Chain of miracles

By Micah Kimball

The prognosis was grim. But God had other plans for David Henry's life.


As a cough from early February worsened late into March, David Henry, a Sweetser Elementary School teacher in Marion, Indiana, checked himself into Marion General Hospital -- only to be intubated a day later.

The previously diagnosed pneumonia was quickly understood to be COVID-19, leading David on a path of severe lung infections, kidney failure and dialysis, and near-death conditions.

His wife, Michele, who serves as pastor to families and children at Brookhaven Wesleyan Church, said, “We figured he'd be in 14 days or so and be out.”

Within hours, health professionals grew increasingly wary of David’s condition and issued a transfer request to Lutheran Hospital in Ft. Wayne, Indiana.

But the transfer was initially denied by both hospitals, as David would not have survived it.

“My health deteriorated so quickly that within a day I was sedated and intubated, and I didn't wake up for 28 days,” David said.

Recovering just enough for the transfer, David spent the next four weeks at Lutheran Hospital, where he could benefit from a wider range of medical resources. But optimism again waned, as doctors saw no possibility of recovery.

“The day following his transfer was the worst for me personally,” Michele said. “It was also physically one of his worst days. The doctors called and told me there was really nothing that could be done for him.

He was not going to make it, and we had to prepare ourselves that he was not coming home.

“I had to have a conversation with my children that he very well might not make it. And we would have to believe that God is still with us and our faith is still strong, but that he's going to help us in a different way than what we thought. That was hard.”

Michele and David have 11 children — biological, adopted and foster — and though he was largely unconscious, David sensed the extent of his sickness and pleaded with God to prevent his adopted children from experiencing another loss.

“I remember telling the Lord, ‘I feel like the best part of my life is coming right here soon. And I'd really like to be present for it. I want to see my kids marry, and I want to have grandkids,’” David said. “And I didn't want to let my kids have another loss, because as beautiful as adoption is it doesn't come without a substantial loss for the child. They have lost and grieved a family, and I was asking the Lord not to make them grieve me.”

Doctors urged Michele to consent to a do-not-resuscitate order, but she could not bring herself to do it. “Why would God go through all that trouble to transfer him, if he was just going to let him go?”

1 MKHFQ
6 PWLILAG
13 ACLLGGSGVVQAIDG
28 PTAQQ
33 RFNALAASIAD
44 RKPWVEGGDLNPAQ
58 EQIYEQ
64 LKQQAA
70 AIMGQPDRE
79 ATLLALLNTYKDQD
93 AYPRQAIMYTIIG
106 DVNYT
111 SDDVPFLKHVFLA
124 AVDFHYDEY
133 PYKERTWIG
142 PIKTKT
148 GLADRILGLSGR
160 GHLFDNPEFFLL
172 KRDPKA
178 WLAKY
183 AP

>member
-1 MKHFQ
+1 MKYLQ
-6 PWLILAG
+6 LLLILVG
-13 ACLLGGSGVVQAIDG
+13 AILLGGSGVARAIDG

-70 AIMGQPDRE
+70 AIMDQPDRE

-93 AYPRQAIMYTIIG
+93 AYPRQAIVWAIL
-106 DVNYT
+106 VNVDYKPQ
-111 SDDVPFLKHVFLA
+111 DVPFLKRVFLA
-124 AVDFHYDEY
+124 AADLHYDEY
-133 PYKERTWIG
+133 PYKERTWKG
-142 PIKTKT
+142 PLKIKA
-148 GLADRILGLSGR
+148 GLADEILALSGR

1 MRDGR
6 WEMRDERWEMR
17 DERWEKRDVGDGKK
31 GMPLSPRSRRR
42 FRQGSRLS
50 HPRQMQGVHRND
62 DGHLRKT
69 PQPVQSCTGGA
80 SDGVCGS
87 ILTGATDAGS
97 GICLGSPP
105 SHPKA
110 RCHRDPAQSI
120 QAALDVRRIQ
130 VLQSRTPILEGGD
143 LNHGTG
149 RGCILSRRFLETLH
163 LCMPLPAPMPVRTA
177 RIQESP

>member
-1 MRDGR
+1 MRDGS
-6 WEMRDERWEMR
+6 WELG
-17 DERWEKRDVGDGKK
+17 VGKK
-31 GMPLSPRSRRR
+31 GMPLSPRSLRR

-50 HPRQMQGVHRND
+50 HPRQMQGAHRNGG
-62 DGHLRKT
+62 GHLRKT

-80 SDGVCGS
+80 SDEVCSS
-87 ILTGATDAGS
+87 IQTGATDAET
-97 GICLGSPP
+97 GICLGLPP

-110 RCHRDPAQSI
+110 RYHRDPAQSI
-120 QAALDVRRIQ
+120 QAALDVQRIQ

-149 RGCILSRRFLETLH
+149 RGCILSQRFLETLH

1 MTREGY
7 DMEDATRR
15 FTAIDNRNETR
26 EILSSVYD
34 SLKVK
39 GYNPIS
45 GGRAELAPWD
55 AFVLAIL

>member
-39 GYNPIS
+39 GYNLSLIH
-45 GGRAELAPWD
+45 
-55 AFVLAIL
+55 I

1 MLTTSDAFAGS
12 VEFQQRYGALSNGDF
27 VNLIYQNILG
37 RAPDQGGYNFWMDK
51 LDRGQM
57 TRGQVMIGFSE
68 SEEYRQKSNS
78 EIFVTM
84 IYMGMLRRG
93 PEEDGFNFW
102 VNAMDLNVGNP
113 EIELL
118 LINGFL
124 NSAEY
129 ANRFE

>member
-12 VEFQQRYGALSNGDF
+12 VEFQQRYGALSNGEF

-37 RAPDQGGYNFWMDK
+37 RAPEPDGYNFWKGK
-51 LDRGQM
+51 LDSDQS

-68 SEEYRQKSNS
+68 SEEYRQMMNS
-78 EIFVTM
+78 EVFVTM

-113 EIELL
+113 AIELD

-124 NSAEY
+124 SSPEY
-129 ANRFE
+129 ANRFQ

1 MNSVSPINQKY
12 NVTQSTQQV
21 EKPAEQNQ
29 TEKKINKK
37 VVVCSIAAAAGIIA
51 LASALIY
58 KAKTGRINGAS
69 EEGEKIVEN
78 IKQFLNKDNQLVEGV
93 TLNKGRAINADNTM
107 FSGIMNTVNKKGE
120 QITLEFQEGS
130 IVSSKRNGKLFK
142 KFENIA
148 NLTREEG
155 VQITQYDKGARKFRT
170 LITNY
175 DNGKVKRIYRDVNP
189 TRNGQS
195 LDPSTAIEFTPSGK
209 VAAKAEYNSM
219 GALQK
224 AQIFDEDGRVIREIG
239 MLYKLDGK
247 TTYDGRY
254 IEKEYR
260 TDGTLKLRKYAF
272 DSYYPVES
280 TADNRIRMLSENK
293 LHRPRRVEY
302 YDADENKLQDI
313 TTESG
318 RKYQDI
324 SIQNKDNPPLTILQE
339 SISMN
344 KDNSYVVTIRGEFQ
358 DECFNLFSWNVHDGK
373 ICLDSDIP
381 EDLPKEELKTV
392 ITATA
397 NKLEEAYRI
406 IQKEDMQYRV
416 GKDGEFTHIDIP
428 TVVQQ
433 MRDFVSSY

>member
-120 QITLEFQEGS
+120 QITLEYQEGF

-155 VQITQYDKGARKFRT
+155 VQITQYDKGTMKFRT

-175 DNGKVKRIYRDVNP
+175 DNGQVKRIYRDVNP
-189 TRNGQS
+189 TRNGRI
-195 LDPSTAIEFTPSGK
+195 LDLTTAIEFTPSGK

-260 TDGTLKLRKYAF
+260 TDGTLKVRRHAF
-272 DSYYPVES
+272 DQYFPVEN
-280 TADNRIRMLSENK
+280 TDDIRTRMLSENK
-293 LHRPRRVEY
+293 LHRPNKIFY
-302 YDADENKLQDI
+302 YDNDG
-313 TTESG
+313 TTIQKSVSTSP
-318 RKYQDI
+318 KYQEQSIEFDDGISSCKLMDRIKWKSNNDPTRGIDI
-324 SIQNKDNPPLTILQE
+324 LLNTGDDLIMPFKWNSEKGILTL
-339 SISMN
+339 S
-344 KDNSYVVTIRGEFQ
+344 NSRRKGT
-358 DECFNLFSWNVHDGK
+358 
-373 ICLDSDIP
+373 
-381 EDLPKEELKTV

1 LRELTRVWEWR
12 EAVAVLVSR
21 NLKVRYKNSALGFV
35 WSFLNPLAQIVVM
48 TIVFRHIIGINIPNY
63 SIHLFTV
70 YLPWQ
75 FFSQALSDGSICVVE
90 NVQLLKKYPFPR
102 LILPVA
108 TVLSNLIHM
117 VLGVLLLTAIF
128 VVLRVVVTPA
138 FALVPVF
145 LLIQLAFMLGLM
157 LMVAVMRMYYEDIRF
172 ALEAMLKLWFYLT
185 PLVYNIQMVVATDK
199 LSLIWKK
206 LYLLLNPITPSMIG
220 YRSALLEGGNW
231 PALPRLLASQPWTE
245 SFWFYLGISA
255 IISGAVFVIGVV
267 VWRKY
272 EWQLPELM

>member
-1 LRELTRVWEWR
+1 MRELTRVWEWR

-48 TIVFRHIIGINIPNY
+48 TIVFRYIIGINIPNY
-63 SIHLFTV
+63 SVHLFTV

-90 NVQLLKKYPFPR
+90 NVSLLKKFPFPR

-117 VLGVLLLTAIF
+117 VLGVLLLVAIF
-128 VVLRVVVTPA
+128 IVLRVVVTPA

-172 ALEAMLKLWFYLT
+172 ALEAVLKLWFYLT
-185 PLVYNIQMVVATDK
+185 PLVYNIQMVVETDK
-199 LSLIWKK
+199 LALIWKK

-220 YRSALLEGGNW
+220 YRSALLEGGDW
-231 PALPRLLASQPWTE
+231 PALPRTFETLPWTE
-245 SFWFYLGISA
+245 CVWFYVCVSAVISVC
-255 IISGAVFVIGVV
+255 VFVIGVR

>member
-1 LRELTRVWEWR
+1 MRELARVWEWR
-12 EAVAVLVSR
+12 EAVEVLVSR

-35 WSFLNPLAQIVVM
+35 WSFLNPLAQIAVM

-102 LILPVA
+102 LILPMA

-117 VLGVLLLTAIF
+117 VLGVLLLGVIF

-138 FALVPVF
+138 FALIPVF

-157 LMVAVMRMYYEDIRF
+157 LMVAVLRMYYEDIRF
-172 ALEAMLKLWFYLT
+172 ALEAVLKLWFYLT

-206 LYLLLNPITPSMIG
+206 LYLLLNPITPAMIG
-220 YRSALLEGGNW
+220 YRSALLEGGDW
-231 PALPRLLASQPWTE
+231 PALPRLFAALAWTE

The community church-goers, students past and present, families, Facebook acquaintances and strangers to the Henrys — began a fervent, month-long prayer marathon.

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Michele’s Facebook updates garnered hundreds of responses and shares as the community and believers across the world prayed for David.

“The growth of support we were receiving was exponential. The whole school and community rallied: people from his corporation, former students, parents, people that just knew who he was, teachers and former teachers, our church family, they surrounded us,” Michele said. “Every time we prayed for something specific, the very next day or even that night, it would happen. It was just incredible to see God begin to work.”

One small miracle after another, David’s health began to improve, baffling medical experts.

“The doctors couldn’t deny he was getting better, but it didn’t make sense to them as to why because there wasn’t any good reason medically,” Michele said.

On Easter morning, Michele and her kids were able to experience David’s first moments of semi-consciousness, as doctors attempted to wake him up to allow him to try to breathe on his own. The fact that God began to wake up David on Easter, the day Christians celebrate Christ’s resurrection, was not lost on her.


“We started to experience very minor improvements, but improvements nonetheless, which they said probably would never happen. So, every little thing was something I was able to cling to that God was working. God was doing something. It was just very, very, very slow,” Michele said.

David recalls few moments from the early stages of his recovery, but he is certain of the interactions and conversations he had with God.

“I think there were three separate experiences for me: one my mind had, one my soul had and one my body had,” David said. “There was a point where my spirit was very much present with the Lord. My soul was in this beautiful communion with God. And we had this amazing back and forth conversation and prayer.

“And I felt strongly impressed that when I woke, I was to declare, ‘My name is David Henry, and I'm a child of the one true God.’”

In late April, David fully awoke with this declaration on his lips.

Met with a parade gathered outside the hospital as he was released, the Henrys were overwhelmed with the number of people who pled with God for David’s health.

“People just came out of the woodwork. People that haven't prayed in a real long time. And God did that,” Michele said. “So, if this was what it took for some people to wake up and realize that God is still active in our lives and he does care and he is God, then, yes, it was hard, but I would do it again.”

The unity of Christ’s body, revealed in the faithful prayers of hundreds and thousands, was what most astounded the Henrys.

“All of us, together, were on our knees, together, to the same God, together, and giving him praise, together,” Michele said. She added that as much as they appreciate the dedicated work of the health professionals,

“Nobody could say that the doctors healed David. It was so evidently God who did that.”